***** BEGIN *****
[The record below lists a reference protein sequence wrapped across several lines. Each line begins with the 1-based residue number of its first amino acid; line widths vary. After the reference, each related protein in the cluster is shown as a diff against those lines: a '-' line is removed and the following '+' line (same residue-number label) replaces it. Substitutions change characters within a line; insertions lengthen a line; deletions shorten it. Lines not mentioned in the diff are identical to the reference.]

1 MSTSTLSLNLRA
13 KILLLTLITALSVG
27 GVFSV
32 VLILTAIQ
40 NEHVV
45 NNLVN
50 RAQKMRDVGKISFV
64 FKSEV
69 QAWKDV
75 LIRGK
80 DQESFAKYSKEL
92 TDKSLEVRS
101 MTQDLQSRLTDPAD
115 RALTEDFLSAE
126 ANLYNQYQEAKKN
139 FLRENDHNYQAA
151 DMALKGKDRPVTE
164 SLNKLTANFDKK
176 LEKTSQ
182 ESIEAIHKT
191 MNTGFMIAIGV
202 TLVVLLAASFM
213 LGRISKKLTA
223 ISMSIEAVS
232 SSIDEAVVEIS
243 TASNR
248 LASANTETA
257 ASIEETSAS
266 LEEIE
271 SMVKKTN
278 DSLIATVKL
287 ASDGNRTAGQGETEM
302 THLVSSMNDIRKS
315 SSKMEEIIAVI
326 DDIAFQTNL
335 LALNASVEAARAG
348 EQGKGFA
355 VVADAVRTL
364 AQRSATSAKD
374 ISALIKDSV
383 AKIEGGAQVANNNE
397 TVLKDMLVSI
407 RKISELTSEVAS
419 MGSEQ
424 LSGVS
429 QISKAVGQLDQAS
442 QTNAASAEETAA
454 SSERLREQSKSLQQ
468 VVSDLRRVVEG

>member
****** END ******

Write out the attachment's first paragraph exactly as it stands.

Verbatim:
[The record below lists a reference protein sequence wrapped across several lines. Each line begins with the 1-based residue number of its first amino acid; line widths vary. After the reference, each related protein in the cluster is shown as a diff against those lines: a '-' line is removed and the following '+' line (same residue-number label) replaces it. Substitutions change characters within a line; insertions lengthen a line; deletions shorten it. Lines not mentioned in the diff are identical to the reference.]